Fendi / Rome
Bringing it all back home
Fendi’s ‘F’ logo is evocative of fashion at its most refined. And its new partnership with investment group Design Holding could soon see it become equally associated with fine furniture and interior design. Fendi’s CEO, Serge Brunschwig, shares some home truths.
Long synonymous with luxury fashion, Fendi extended its prowess to home designs conceived in the same key of high craft in 1987. Yet for decades the line, the first of its kind from a high-end clothing maison, existed as a minor licensing project. Now Fendi Casa is embarking on an ambitious new chapter as it joins forces with Design Holding, a major investment group that is attempting to reinvent the field of interiors.
Fendi, owned by lvmh, is poised to bring the creativity and strategy that it has lavished on fashion to design through this joint venture with the biggest luxury group in the European furniture sector. Design Holding, which was founded in 2018, has worked hard over the past few years to unite such interior brands as b&b Italia, Flos, Arclinea and Louis Poulsen. With a host of sleek new furnishings by a stable of international designers, Fendi Casa will release the first collection of this new era and inaugurate a flagship boutique in Milan at the beginning of 2022.
Fendi has undergone significant changes in recent years. Designer Kim Jones, artistic director at fellow lvmh brand Dior Men, joined the house in 2020 as artistic director of couture and womenswear after the death of Karl Lagerfeld, who was the company’s womenswear designer for more than 50 years, in 2019. Silvia Venturini Fendi, the long-time menswear and accessories designer of the fashion house, is now also taking the role of creative director of the Fendi Casa line.
Serge Brunschwig became ceo of Fendi in 2018. The Arles-born executive’s long tenure at lvmh has included many years at Louis Vuitton and Dior. At Fendi’s Rome headquarters, he explains what the luxury group model can offer the design world and what’s next for Fendi interiors.
Why focus on Fendi Casa with this new partnership now?
Anna Fendi created this project more than 30 years ago. It developed into a successful licensing venture for us and it expresses an important part of Fendi. As we approached the end of our contract with our previous collaborator, Club House Italia, it seemed like a chance to grow rather than halt the collection. With Design Holding, we found a partner that is at the top of the design sector, working with the biggest names in Italian and Danish interiors. And it was willing to go into a joint venture with us to continue Fendi Casa and make it better.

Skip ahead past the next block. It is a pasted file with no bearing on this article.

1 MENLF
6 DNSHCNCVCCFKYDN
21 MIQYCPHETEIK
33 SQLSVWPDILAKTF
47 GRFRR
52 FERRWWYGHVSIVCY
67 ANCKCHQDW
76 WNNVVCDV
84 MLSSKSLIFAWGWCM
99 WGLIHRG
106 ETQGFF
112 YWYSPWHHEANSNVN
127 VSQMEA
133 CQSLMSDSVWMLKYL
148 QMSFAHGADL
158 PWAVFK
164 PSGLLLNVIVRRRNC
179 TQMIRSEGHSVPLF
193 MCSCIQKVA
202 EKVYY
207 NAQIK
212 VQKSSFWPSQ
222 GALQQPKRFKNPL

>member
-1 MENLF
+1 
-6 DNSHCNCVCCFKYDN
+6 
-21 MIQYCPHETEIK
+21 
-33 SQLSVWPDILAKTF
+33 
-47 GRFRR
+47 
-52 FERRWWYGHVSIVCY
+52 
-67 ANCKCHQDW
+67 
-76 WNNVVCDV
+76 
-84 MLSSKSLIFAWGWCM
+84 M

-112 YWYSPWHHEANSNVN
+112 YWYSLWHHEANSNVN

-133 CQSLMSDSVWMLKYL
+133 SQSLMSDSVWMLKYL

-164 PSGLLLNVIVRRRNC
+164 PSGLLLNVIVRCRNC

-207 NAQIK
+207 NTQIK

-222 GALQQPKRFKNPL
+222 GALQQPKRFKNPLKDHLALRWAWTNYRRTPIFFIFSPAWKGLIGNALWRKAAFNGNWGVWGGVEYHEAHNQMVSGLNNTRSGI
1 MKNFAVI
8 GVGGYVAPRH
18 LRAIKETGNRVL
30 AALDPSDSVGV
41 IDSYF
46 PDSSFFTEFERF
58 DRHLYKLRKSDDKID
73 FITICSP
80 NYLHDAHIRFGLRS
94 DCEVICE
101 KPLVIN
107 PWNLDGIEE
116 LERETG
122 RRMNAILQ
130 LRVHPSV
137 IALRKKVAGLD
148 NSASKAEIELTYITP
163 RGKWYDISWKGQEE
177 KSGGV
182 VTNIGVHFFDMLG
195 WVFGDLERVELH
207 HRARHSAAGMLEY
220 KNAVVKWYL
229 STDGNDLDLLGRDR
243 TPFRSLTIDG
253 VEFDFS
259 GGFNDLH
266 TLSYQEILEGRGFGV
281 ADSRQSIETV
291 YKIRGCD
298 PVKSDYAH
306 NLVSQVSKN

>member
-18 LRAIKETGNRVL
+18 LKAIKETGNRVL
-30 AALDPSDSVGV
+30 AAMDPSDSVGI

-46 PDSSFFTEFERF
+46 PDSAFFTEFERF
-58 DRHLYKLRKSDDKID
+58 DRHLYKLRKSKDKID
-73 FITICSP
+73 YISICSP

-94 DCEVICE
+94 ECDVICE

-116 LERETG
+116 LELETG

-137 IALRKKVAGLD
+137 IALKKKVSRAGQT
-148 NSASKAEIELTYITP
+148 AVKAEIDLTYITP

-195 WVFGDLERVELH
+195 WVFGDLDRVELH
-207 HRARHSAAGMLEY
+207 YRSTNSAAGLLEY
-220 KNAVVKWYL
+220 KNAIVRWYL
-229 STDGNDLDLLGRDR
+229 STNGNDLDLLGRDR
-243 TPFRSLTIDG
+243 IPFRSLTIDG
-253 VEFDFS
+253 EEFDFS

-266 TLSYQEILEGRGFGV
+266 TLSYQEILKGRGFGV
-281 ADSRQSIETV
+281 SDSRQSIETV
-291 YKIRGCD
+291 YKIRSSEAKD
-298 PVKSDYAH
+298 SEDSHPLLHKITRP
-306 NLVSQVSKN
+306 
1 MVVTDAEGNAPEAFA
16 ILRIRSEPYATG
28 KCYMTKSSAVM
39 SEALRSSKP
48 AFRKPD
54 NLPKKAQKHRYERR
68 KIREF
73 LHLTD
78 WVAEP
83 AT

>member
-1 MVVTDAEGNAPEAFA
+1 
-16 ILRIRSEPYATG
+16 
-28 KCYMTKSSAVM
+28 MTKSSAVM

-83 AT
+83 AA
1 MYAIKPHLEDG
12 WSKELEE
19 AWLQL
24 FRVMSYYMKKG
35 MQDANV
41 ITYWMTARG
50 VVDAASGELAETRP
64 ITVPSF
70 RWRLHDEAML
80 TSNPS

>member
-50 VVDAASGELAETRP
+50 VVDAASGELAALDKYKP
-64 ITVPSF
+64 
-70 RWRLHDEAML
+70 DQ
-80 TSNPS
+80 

Better in what way?
This time we’re partners. We have named the venture Fashion Furniture Design [FF Design] and it belongs to both Design Holding and Fendi. It’s well beyond a mere licensing project. Design Holding has the majority stake but we’re part of the management and we have Silvia Venturini Fendi’s creative guidance. She has inherited from her mother, Anna, fantastic taste and a talent for fashion, as well as for design. Silvia has chosen the designers who are collaborating with Fendi Casa: Thierry Lemaire, Marcel Wanders, Cristina Celestino and other important creatives. She also decides and ultimately controls everything. The result is very Fendi, with strong roots in the creativity and dna of the brand. It’s not about increasing the volume of sales but about strengthening the image of modernity that defines Fendi.
What does the new partnership offer Fendi Casa at the business and production levels?
We have taken a step forward with production. In Brianza, where b&b Italia manufactures its sofas, Design Holding has dedicated a site to Fendi Casa for product development and fabrication. Previously we manufactured in Forlì but now most of our furniture will be made in Brianza, the centre of Italian furniture craft. At a technical level, we’re able to access the skills that these other companies in Design Holding have, so our own sofas can now be made with the same advanced methods as b&b Italia’s and our lights can be made with the savoir-faire and technology of Flos’s.